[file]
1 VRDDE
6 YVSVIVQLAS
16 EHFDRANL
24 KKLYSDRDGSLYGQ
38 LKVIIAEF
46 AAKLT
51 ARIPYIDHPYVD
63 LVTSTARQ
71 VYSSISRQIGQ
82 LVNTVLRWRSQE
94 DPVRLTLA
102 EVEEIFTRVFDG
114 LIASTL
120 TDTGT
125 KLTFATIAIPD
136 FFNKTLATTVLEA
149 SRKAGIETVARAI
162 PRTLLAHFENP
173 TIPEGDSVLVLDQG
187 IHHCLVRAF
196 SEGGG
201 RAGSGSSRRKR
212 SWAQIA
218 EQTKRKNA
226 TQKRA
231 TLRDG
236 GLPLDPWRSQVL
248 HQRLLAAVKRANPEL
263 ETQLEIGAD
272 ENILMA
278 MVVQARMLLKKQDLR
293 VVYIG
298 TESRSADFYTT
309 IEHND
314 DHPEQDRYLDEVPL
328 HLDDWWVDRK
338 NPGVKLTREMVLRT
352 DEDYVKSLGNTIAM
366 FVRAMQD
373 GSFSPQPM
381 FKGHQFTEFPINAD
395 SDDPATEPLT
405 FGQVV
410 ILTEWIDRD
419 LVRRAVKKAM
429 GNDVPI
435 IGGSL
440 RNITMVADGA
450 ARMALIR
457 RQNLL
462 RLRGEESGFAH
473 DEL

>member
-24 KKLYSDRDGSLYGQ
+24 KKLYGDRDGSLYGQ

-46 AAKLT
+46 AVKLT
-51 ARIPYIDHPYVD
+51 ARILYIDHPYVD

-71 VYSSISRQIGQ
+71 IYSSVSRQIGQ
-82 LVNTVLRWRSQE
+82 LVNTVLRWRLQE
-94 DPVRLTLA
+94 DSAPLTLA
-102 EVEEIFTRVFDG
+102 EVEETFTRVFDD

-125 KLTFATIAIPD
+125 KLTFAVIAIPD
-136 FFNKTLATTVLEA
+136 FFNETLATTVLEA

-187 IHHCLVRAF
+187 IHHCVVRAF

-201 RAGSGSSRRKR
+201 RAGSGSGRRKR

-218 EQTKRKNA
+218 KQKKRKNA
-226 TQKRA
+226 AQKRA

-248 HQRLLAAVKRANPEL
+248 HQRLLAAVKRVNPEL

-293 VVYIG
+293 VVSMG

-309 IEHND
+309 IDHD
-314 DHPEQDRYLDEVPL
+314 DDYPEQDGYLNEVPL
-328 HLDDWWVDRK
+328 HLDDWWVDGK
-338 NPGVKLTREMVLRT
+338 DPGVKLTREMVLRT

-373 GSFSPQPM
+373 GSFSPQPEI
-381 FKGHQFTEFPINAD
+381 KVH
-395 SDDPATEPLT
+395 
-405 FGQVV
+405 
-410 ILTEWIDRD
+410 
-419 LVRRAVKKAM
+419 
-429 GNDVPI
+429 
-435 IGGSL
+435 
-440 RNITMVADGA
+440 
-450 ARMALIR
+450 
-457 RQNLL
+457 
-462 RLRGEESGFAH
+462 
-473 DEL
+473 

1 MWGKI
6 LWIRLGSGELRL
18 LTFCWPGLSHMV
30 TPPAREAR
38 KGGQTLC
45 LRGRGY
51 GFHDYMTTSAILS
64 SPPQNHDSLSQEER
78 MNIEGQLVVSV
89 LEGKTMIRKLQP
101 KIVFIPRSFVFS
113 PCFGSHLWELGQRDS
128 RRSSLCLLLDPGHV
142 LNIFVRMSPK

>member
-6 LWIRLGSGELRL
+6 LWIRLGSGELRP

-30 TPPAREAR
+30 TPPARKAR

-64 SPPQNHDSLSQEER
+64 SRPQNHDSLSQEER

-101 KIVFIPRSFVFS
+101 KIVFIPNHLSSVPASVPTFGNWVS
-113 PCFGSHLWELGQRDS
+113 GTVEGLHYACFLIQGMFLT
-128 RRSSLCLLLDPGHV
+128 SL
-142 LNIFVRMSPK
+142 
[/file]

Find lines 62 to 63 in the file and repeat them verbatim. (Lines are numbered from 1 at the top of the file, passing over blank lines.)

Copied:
-82 LVNTVLRWRSQE
+82 LVNTVLRWRLQE